What We KnoW
Managing Medication or children and adolescents with ad/hd
, provides more detailed inormation aboutpsychosocial treatments that have been ound helpul orAD/HD.School success may require a range o interventions.Many children with AD/HD can be taught in the regularclassroom with minor adjustments to the environment.Some children will require additional assistance usingspecial education services. Tis service may be providedwithin the regular education classroom or may require aspecial placement outside o the regular classroom thatts the child’s unique learning needs.Te National Institute o Mental Health conducted amajor research study, called the Multimodal reatmentStudy o Children with AD/HD, involving 579 childrenwith AD/HD-combined type. Each child receivedone o our possible treatments over a 14-monthperiod—medication management, behavioral treatment,combination o the two, or usual community care. Teresults o this landmark study showed that children whowere treated with medication alone, which was careully managed and individually tailored, and children whoreceived both medication management and behavioraltreatment had the best outcomes with respect toimprovement o AD/HD symptoms.
Combination treatment provided the best results interms o the proportion o children showing excellentresponse regarding AD/HD and oppositional symptomsand in other areas o unctioning (e.g., parenting,academic outcomes).
Overall, those who receivedclosely monitored medical management had greaterimprovement in their AD/HD symptoms than childrenwho received either intensive behavioral treatmentwithout medication or community care with lesscareully monitored medication.For more inormation on evaluating treatments, pleaseread
What We Know #6: Complementary and Alternativereatments.
Tis act sheet provides checklists orspotting unproven remedies and evaluating mediareports on treatments.
THE rOlE Of MEDiCATiON
For most children with AD/HD, medication is anintegral part o treatment. It is not used to controlbehavior. Medication, which can only be prescribedby certain medical proessionals i needed, is usedto improve the symptoms o AD/HD so that theindividual can unction more eectively. Researchshows that children and adults who take medication orsymptoms o AD/HD usually attribute their successes tothemselves, not to the medication.
Psychostimulant compounds are the most widely usedmedications or the management o AD/HD symptoms.Psychostimulant medications were rst administeredto children with behavior and learning problems in1937. Despite their name, these medications do notwork by increasing stimulation o the person. Rather,they help important networks o nerve cells in thebrain to communicate more eectively with each other.Between 70-80 percent o children with AD/HD respondpositively to these medications. For some, the benetsare extraordinary; or others, medication is quite helpul;and or others, the results are more modest. Attentionspan, impulsivity, and on-task behavior oen improve,especially in structured environments. Some childrenalso demonstrate improvements in rustration tolerance,compliance, and even handwriting. Relationships withparents, peers and teachers may also improve.Medication does not cure AD/HD; when eective, italleviates AD/HD symptoms during the time it is active.Tus it is not like an antibiotic that may cure a bacterialinection, but more like eyeglasses that help to improve vision only during the time the eyeglasses are actually worn. Aer reviewing the scientic evidence, the AMAreported that “pharmacotherapy, particularly stimulants,has been extensively studied. Medication alone generally provides signicant short-term symptomatic andacademic improvement” and “the risk-benet ratio o stimulant treatment in AD/HD must be evaluated andmonitored on an ongoing basis in each case, but ingeneral is highly avorable.”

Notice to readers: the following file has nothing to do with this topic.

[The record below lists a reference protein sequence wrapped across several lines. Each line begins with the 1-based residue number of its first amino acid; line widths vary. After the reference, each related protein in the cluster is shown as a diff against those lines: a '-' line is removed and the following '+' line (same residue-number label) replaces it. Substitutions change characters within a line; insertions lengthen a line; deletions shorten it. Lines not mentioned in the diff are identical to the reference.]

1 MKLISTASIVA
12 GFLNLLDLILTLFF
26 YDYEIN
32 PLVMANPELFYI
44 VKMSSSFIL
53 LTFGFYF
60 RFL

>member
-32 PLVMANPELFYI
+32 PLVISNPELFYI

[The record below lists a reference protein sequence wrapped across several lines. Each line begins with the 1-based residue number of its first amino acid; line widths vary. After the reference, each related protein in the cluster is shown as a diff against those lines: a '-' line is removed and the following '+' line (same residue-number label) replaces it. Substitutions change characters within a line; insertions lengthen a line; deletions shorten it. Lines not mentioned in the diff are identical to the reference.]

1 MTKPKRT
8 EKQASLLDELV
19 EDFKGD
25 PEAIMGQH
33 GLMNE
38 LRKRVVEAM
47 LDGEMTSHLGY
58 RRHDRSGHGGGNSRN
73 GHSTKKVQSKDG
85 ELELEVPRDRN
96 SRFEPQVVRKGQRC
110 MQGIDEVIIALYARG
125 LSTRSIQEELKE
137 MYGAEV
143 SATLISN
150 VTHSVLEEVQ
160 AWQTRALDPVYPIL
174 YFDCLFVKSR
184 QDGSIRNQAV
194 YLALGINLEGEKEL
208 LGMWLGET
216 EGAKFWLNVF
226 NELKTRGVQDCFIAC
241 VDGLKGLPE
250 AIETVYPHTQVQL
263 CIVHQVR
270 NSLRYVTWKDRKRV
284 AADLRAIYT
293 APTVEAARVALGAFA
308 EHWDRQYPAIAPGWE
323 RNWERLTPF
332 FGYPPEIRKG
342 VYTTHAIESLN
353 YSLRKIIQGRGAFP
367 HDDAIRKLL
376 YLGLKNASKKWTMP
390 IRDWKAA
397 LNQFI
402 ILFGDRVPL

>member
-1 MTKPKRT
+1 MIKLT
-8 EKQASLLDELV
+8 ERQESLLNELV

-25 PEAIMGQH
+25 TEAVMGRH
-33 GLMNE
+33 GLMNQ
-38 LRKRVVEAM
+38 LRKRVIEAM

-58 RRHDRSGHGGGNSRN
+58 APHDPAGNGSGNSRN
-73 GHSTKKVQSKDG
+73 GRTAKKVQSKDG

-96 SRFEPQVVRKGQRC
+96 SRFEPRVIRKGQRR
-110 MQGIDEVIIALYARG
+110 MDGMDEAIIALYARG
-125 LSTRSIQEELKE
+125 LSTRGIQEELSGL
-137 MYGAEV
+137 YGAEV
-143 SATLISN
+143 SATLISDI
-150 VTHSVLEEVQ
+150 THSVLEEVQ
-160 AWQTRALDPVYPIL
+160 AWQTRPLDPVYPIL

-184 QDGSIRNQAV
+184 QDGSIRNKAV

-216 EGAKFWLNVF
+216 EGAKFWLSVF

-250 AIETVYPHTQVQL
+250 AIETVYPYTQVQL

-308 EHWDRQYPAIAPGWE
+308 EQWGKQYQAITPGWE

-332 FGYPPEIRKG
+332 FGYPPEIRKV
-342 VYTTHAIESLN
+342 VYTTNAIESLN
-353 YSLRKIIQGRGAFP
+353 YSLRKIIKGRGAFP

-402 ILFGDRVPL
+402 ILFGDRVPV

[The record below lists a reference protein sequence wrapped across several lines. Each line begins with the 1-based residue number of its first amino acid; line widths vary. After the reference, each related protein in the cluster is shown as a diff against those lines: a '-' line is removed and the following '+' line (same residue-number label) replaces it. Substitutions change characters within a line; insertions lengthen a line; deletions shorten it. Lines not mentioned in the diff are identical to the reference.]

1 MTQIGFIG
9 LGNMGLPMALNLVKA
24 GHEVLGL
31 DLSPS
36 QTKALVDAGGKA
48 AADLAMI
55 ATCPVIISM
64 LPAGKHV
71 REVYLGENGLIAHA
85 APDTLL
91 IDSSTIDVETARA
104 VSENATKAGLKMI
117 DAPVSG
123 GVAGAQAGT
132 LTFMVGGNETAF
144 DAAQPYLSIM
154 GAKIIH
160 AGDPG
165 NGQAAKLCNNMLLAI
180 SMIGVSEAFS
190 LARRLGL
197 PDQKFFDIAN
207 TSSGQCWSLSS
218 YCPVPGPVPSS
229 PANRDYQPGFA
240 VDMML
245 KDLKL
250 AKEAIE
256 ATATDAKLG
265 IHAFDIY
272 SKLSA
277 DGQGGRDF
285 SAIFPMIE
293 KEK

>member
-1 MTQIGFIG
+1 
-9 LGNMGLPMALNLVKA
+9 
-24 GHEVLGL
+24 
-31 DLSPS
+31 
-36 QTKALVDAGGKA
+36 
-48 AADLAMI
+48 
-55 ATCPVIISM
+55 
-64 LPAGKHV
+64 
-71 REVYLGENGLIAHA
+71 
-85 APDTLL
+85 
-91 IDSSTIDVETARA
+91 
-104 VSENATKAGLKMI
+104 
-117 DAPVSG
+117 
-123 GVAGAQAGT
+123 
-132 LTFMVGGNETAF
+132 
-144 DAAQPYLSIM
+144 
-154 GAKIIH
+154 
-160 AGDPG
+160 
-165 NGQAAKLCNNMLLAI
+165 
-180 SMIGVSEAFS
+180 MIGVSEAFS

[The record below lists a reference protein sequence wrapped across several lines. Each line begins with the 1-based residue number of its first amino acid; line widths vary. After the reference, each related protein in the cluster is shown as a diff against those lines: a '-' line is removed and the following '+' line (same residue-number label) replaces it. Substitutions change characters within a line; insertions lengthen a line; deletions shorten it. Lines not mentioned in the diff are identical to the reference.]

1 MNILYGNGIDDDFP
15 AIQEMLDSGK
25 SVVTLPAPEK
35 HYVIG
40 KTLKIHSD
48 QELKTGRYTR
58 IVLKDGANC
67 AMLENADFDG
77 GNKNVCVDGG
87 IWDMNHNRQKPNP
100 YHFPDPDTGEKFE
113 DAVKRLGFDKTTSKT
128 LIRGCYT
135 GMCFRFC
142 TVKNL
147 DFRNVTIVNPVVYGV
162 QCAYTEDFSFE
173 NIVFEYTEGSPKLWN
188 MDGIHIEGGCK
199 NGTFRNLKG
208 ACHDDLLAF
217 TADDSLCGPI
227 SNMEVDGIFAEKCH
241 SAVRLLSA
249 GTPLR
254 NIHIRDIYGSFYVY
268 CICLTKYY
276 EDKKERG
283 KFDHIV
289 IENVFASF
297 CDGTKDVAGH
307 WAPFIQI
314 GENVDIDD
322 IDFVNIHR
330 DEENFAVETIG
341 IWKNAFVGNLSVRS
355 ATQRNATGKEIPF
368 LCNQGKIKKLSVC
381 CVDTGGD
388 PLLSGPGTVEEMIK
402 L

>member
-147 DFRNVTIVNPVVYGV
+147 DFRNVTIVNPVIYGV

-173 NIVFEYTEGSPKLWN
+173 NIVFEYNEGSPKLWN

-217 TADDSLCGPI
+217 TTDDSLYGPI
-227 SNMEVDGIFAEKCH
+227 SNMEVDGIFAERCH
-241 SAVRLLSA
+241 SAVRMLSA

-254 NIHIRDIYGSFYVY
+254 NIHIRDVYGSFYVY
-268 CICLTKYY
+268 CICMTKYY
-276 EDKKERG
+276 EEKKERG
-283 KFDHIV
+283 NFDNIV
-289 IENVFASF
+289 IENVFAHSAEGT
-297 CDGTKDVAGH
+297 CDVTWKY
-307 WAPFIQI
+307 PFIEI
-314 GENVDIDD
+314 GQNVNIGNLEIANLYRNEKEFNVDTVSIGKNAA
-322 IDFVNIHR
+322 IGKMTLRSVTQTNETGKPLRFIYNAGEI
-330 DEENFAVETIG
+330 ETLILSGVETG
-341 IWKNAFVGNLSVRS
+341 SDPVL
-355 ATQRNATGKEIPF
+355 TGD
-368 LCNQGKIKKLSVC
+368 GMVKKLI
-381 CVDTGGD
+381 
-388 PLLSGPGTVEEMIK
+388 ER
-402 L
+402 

Common psychostimulant medications used in thetreatment o AD/HD include methylphenidate (Ritalin,Concerta, Metadate, Focalin), mixed salts o a single-entity amphetamine product (Adderall, Adderall XR),and dextroamphetamine (Dexedrine, Dextrostat).Methylphenidate, amphetamine, and mixed salts o amphetamine are now available as both short- and long-acting preparations. Short-acting preparations generally last approximately 4 hours; long-acting preparationsare more variable in duration—with some preparationslasting 6-8 hours, and newer preparations lasting 10-12